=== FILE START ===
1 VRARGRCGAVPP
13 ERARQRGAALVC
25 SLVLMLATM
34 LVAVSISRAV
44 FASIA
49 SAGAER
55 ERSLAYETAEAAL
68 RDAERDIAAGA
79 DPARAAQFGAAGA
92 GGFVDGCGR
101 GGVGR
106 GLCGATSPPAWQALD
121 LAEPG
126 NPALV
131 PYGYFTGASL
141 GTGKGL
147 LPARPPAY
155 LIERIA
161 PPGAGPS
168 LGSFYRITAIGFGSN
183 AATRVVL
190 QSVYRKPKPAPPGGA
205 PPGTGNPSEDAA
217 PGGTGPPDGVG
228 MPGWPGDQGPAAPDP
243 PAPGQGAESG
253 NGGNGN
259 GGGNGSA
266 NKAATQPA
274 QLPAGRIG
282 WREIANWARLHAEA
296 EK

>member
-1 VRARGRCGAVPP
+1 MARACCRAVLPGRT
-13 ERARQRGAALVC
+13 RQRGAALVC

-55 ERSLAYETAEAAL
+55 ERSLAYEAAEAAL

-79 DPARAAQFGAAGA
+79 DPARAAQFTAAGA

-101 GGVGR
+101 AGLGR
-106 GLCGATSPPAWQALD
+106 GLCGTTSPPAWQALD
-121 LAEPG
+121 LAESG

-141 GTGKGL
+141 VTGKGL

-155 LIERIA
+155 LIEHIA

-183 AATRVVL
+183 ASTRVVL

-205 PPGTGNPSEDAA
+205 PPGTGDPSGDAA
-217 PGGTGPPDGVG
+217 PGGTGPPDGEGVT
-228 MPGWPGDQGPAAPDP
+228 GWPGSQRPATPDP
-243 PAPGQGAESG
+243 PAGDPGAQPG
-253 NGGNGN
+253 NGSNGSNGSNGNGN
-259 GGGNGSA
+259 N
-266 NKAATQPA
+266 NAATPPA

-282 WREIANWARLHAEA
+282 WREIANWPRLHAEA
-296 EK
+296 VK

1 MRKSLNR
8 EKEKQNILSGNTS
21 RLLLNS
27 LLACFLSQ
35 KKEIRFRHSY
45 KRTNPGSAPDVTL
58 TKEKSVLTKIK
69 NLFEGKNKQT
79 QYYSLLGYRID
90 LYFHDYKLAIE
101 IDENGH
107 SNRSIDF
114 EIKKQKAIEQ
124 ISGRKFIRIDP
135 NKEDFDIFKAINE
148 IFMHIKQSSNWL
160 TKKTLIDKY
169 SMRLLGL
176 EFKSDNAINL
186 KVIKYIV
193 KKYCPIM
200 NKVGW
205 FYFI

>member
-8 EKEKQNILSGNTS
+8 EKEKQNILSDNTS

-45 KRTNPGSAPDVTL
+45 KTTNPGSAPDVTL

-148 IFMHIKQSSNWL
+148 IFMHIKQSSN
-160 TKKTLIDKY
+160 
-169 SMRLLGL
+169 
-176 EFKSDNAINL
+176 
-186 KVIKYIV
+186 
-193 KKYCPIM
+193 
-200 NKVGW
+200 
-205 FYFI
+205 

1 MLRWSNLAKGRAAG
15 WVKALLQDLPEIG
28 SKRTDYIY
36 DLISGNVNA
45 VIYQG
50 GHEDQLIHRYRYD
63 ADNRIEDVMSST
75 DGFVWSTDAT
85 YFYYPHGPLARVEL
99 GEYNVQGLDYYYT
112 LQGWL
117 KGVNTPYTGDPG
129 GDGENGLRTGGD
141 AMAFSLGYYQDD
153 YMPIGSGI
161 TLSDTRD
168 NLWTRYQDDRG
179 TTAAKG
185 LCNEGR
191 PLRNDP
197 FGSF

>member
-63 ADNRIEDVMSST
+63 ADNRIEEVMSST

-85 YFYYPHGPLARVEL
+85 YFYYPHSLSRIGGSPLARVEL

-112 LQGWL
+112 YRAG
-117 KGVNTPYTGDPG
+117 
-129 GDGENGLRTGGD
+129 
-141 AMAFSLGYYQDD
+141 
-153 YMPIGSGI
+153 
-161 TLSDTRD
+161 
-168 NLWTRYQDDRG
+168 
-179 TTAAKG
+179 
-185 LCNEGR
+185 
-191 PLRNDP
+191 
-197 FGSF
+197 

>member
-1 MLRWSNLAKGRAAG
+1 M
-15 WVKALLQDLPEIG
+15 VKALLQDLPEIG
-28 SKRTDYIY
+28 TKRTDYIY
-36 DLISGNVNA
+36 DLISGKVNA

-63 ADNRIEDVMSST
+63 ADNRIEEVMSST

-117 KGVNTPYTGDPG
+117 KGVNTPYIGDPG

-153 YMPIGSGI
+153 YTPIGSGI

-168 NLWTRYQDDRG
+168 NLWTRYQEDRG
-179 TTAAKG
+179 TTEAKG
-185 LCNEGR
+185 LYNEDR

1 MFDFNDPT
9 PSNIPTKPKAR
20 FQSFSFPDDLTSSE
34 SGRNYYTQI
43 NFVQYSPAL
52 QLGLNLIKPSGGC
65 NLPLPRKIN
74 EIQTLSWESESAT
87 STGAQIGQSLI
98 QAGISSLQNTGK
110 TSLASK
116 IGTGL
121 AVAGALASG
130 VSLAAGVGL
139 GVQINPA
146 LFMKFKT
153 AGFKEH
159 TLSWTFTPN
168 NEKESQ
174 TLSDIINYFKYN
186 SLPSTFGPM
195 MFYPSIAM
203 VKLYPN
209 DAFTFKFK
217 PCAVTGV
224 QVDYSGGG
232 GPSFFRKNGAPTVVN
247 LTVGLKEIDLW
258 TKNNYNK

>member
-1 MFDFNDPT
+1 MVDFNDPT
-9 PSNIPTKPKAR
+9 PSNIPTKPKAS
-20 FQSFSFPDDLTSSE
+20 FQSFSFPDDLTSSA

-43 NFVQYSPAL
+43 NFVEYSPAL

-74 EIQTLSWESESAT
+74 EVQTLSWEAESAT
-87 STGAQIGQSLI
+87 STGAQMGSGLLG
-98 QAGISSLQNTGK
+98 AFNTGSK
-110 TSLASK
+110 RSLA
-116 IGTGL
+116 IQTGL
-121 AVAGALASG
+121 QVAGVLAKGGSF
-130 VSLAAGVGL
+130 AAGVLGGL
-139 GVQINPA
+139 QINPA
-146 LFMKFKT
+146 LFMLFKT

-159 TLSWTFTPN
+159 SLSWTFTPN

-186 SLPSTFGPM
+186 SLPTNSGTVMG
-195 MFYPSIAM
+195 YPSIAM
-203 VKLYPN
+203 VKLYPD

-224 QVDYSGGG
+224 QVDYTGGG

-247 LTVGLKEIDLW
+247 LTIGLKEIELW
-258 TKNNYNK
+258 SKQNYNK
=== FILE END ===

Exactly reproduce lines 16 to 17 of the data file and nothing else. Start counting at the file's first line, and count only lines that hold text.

141 GTGKGL
147 LPARPPAY